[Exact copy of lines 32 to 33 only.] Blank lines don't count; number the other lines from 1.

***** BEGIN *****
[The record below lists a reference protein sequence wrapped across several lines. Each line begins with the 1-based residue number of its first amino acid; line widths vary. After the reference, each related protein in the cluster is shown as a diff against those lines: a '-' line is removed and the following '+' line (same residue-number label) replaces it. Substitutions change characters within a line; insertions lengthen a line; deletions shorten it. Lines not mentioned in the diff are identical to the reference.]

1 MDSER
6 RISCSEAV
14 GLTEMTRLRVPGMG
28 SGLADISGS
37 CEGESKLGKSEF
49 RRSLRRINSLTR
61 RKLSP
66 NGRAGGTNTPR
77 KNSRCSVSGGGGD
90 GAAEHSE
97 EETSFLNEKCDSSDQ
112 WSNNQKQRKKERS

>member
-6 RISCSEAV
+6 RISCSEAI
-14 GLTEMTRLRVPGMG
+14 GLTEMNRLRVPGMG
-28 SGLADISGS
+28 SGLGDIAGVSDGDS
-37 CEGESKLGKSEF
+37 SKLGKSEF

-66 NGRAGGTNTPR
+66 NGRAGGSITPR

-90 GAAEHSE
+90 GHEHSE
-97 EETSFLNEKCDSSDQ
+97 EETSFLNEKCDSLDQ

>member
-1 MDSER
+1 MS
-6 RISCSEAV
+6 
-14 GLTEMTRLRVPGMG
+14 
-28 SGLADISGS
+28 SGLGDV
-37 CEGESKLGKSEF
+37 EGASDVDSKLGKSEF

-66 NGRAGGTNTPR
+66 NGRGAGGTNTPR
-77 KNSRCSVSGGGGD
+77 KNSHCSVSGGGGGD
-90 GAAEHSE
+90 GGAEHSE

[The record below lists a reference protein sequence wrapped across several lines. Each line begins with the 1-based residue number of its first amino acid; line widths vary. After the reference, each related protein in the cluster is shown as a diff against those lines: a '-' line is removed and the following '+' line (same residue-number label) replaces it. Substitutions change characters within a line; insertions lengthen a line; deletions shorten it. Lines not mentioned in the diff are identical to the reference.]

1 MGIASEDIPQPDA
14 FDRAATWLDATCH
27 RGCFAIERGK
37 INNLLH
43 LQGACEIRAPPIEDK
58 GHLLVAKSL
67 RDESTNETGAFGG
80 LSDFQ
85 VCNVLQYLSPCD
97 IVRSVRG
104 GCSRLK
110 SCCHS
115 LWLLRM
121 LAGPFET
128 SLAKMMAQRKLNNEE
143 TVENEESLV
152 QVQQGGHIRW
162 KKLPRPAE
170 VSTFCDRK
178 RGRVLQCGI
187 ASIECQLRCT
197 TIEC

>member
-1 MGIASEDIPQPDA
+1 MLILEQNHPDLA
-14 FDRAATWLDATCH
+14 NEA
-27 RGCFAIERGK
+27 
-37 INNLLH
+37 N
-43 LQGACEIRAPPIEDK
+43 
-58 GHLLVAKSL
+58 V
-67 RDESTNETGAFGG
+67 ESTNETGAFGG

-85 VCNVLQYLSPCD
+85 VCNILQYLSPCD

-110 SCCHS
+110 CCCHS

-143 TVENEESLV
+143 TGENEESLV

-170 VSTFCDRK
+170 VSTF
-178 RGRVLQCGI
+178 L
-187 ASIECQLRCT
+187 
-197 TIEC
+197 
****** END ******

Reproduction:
-6 RISCSEAV
+6 